Recovery was measured using the Recovery Assessment Scale , which contains 41 items rated on a five-point Likert-type scale (strongly disagree to strongly agree) across five domains, including personal confidence and hope (e.g., fear doesn’t stop me from living the way I want to); willingness to ask for help (e.g., I know when to ask for help); goals and success orientation (e.g., I have my own plan for how to stay or become well); reliance on others (e.g., even when I don’t believe in myself, other people do); and a lack of domination by symptoms (e.g., symptoms interfere less and less with my life).
Validated versions of French questionnaires were used when available. When French versions of questionnaires were unavailable, English questionnaires were translated into French using a well-established method . Specifically, we translated the PTG Inventory , the Subjective Experiences of Psychosis Scale  and both resilience measures . All questionnaires were pilot tested to ensure their readability.
We chose to assess certain covariates informed by a review of the literature on predictors of PTG and on key aspects in FEP. We assessed and included age because a younger age has been associated with PTG . We included sex because females may be more likely than males to experience PTG . We included the time elapsed between when participants’ were diagnosed and when they completed the study questionnaires, since some studies have shown that the time elapsed since an adversity is related to PTG . We included positive and negative symptoms of psychosis because a previous study found that these symptoms were related to PTG in a multiple-episode psychosis sample . Finally, we included being hospitalized for FEP since hospitalization may be perceived as a significant and traumatic life event that may nonetheless foster PTG . Age and gender were recorded using a demographic questionnaire completed by participants themselves. Data on other covariates were collected by trained research staff with high inter-rater reliability .
Symptoms were assessed at multiple time points during all participants’ follow-up (baseline, months 1, 2, 3, 6, 9, 12, 18, and 24, and every 3 months after month 24 for participants who received more than 2 years of follow-up). The symptom assessment closest in time to when study questionnaires were administered was used.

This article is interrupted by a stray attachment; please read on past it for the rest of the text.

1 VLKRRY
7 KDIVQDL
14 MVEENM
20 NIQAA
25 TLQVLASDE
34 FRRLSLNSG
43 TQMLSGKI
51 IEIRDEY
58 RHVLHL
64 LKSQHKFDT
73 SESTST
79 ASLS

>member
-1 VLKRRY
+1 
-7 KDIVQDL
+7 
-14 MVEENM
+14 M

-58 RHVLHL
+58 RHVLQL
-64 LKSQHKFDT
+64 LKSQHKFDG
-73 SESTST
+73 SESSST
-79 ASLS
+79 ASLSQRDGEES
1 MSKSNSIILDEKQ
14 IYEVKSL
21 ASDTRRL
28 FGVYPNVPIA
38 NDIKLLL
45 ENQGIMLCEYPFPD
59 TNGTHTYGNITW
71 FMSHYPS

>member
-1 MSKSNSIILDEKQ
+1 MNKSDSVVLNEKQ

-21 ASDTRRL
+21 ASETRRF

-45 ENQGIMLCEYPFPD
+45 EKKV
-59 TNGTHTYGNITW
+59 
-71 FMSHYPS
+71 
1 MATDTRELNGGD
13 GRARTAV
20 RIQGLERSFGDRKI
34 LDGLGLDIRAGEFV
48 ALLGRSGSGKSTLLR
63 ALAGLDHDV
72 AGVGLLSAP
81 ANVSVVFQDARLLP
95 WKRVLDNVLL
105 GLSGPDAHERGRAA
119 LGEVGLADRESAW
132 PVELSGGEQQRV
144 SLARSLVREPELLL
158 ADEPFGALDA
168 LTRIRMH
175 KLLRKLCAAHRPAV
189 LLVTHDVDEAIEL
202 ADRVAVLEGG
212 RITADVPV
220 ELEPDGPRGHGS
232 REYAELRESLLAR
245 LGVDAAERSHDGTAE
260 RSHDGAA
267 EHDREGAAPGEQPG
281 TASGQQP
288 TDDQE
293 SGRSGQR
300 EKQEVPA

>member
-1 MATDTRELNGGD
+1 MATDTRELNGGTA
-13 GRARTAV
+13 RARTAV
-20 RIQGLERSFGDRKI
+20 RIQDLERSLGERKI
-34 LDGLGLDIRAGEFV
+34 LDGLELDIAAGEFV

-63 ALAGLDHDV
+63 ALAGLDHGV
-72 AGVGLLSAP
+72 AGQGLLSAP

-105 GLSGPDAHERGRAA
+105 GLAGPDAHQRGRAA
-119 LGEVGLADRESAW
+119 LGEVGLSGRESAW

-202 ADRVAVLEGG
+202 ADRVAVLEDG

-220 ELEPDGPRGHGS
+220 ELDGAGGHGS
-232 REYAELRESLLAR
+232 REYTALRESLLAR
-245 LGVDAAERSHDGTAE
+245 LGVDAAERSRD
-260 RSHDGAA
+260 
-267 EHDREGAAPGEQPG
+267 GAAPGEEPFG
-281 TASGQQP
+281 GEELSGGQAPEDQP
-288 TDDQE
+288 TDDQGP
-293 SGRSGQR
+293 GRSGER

Positive and negative symptoms were measured using the Scale for the Assessment of Positive Symptoms  and the Scale for the Assessment of Negative Symptoms , respectively. Global scores on each domain (i.e., hallucinations, delusions, bizarre behavior, formal thought disorder, affective flattening, alogia, avolition, anhedonia) were used.
Clinical notes recorded in a standardized reporting system were reviewed to determine whether participants had been admitted to a hospital immediately prior to the onset of treatment.
Quantitative data analysis
Descriptive statistics for each variable were computed. Variables were transformed using logarithmic or square root transformations when skewness was present. Bonferonni-corrected one-way ANOVAs were conducted to determine if responses differed with respect to language of completion (i.e., English vs. French measures); and if responses on the youth resilience measure differed from responses on the adult resilience measure.
Bonferonni-corrected univariate analyses were conducted to determine if predictors (the negative impact of FEP, positive reframing, spiritual coping, perceived social support, resilience, and recovery) and covariates (age, gender, time since diagnosis, symptoms of psychopathology and being hospitalized for FEP) were associated with PTG Inventory scores using Pearson’s and Spearman’s correlations.
To determine if the negative experience of psychosis had a curvilinear relationship with PTG, we tested if the quadratic term of the Subjective Experiences of Psychosis Scale scores predicted PTG Inventory scores. This entailed squaring the Subjective Experiences of Psychosis Scale scores; entering both the original and squared scores into two separate blocks in a hierarchical regression analysis; and determining if the change between blocks was significant.
A hierarchical linear regression was conducted to determine if the main predictors and covariates predicted PTG. As per our protocol , all main predictors were evaluated in this model. Due to power considerations, only the covariates that were significantly related to PTG in the univariate analyses were included in the model. Significant covariates were entered into the first block, followed by the main predictor variables in a second block.
Qualitative data analysis